Should principals be trained like MBAs?

The key to a good school is a good principal. But how do we get more of them? Universities are offering MBA-like programs to teach management skills, reports HechingerEd.

To prepare leaders to take over failing schools, three Indiana universities are trying to combine business practices with education ideals, reports AP.  Some don’t like the idea.

“Principals don’t need more business; if anything, we need more training with our at-risk students that are more mobile, [or how to] deal with families that don’t value education,” Steve Baker, principal at Bluffton High School and incoming president of the Indiana Association of School Principals, told the Associated Press. “Those types of things, MBAs aren’t going to help me with.”

Rice University in Texas offers a master’s of business administration program to prepare principals for Houston schools.

I wonder which is hardest to teach: management or educational leadership? I suspect the latter.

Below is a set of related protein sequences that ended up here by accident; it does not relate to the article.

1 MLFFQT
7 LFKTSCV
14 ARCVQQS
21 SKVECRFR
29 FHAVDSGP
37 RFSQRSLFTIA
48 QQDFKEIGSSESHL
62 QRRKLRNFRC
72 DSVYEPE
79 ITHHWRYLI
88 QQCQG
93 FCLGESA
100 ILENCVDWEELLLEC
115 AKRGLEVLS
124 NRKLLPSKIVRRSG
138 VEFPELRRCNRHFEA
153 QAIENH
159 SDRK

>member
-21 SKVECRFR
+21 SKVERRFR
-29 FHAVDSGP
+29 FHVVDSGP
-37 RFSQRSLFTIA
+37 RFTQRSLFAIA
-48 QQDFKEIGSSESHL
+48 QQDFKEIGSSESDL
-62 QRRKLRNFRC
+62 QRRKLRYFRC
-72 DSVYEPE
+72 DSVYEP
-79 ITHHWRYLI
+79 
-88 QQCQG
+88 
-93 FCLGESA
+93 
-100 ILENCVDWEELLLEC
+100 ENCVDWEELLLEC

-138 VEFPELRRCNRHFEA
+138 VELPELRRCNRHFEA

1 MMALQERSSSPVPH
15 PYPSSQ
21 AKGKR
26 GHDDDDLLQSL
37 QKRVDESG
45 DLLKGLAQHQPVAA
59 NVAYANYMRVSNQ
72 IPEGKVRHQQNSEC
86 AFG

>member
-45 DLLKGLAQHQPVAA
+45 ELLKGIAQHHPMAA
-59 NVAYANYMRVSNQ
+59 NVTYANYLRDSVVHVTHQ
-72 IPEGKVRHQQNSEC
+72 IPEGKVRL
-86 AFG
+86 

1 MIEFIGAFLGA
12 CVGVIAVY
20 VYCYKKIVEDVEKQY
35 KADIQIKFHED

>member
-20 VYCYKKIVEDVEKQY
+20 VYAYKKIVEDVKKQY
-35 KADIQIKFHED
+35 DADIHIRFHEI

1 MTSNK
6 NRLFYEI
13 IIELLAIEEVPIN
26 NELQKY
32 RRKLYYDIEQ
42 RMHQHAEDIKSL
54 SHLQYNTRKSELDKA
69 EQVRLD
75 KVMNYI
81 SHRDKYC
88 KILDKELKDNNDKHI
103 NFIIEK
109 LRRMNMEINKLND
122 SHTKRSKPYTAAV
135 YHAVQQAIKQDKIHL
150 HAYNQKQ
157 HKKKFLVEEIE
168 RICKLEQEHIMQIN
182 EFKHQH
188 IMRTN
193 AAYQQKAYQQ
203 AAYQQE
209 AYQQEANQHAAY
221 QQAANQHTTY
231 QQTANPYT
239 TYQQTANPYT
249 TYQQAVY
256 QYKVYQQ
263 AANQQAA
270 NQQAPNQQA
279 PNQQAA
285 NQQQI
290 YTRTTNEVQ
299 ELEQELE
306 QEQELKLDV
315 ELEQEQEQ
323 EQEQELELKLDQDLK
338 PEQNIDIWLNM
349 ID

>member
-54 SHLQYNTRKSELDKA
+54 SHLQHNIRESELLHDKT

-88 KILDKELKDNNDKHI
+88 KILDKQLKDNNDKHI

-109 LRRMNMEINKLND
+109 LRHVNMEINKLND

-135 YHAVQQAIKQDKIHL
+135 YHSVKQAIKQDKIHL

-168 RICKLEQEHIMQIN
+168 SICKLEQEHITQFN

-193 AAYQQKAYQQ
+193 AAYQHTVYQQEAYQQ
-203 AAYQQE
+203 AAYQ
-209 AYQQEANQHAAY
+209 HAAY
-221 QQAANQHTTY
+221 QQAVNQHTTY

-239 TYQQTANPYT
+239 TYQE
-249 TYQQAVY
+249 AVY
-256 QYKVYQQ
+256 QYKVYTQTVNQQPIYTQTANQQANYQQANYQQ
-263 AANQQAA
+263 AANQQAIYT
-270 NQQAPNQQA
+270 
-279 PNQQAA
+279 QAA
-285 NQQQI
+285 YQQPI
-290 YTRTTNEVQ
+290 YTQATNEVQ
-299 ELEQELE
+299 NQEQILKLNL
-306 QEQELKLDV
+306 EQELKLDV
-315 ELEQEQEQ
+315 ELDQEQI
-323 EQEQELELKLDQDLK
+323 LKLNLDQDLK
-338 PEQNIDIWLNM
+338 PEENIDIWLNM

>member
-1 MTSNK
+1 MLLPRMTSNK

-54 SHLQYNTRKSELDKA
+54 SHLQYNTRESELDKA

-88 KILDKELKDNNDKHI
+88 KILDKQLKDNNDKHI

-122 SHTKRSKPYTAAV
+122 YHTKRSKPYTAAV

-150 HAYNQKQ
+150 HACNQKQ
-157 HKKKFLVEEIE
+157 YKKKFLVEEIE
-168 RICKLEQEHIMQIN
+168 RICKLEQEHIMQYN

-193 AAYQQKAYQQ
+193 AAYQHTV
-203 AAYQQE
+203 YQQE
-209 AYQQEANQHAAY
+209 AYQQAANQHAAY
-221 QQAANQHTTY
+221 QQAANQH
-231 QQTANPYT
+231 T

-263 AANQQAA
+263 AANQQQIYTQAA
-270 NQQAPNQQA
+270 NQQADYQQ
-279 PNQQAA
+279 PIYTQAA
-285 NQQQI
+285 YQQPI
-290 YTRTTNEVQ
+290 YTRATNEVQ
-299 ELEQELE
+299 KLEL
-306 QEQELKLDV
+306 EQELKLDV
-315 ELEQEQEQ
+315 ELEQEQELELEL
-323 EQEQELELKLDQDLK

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  1. I don’t know the answer.

    Most principals are first teachers and they learn how to manage people by first managing children.

    When they become principals, many tend to treat teachers like children which turns out to be counterproductive.

    But I’ve had an MBA for a principal and his lack of understanding of what was needed for the school to function wasn’t a very good experience either.

    I’ve had three or four good principals over the years and they were all fired.

    Being good at this job can be hazardous to one’s career.

  2. Greifer says:

    –…[or how to] deal with families that don’t value education…Those types of things, MBAs aren’t going to help me with.”

    How do you know? An actual successful employer and business owner has to deal with customers that don’t value what the business leader values and employees that don’t value what the business leader values. He has to learn to articulate a vision and bring everyone along the road to create that vision, not just set out a vision and decide he can reach it by himself, and that everyone will be happy when they get there. He has to develop financial acumen and empirical acumen to know when something is failing and needs changing. And he has to know what he doesn’t know, and has to rely on and delegate to those that do.

    Can an MBA teach those things? Yes, it can. I’m not going to evaluate which ones or how well here, but principals with the above skills from a business perspective would be a lot better than principals without the above skills.